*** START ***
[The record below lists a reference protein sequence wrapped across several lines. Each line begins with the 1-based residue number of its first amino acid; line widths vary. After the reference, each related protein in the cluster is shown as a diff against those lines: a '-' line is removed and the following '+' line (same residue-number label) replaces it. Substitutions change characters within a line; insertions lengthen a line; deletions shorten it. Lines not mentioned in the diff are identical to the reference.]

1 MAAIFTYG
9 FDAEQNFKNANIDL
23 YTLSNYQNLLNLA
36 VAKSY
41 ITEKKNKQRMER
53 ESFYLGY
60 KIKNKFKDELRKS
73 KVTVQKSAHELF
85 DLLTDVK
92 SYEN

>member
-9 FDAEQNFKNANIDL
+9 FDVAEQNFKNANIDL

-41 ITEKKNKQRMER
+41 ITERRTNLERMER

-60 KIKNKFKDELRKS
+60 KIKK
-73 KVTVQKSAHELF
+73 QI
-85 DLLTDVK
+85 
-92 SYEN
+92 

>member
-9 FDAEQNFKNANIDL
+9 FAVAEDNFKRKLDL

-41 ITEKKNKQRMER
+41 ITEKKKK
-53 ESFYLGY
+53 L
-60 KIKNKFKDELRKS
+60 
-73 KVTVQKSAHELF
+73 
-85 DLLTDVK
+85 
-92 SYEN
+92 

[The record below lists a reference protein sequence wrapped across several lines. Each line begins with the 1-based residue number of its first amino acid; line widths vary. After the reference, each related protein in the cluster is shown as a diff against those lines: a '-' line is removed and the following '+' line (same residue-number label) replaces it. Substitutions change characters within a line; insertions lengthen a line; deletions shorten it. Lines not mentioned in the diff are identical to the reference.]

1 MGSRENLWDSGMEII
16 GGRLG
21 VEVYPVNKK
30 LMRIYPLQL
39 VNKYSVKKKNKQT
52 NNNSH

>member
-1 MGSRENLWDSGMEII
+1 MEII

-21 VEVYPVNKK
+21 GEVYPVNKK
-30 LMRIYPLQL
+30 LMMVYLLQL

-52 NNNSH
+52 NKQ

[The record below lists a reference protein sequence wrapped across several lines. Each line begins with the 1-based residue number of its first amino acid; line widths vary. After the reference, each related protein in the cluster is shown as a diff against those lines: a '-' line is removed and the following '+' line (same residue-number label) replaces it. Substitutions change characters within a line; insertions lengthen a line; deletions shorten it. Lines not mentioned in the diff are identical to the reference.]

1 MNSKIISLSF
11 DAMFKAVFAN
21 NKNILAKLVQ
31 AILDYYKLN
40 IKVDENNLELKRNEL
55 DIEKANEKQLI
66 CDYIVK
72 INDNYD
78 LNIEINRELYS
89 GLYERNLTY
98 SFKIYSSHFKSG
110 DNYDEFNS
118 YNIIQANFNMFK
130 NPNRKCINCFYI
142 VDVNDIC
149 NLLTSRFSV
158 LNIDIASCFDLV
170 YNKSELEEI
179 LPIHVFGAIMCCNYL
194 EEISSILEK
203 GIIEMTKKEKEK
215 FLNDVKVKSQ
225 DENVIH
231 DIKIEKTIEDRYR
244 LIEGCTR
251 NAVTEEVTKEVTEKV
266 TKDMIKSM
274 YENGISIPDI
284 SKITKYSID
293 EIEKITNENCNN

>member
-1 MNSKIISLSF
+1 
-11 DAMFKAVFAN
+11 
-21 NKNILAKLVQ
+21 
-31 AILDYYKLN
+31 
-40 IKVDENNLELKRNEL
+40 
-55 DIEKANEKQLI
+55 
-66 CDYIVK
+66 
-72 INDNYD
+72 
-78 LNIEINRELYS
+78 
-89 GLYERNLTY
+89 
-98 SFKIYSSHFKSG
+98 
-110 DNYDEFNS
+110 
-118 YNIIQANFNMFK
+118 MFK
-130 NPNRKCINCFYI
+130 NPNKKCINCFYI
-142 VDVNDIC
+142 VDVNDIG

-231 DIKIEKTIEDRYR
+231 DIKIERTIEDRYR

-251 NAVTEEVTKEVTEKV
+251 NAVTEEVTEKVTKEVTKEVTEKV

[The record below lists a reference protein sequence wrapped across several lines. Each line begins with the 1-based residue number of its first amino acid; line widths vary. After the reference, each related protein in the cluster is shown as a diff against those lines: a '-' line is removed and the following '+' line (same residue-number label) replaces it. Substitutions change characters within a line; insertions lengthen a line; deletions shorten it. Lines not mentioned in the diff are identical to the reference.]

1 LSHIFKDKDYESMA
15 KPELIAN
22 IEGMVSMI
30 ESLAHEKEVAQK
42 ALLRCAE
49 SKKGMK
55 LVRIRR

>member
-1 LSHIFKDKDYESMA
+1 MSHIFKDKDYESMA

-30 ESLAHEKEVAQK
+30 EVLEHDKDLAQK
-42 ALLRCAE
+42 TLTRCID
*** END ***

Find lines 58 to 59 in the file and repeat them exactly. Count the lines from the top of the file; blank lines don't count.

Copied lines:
11 DAMFKAVFAN
21 NKNILAKLVQ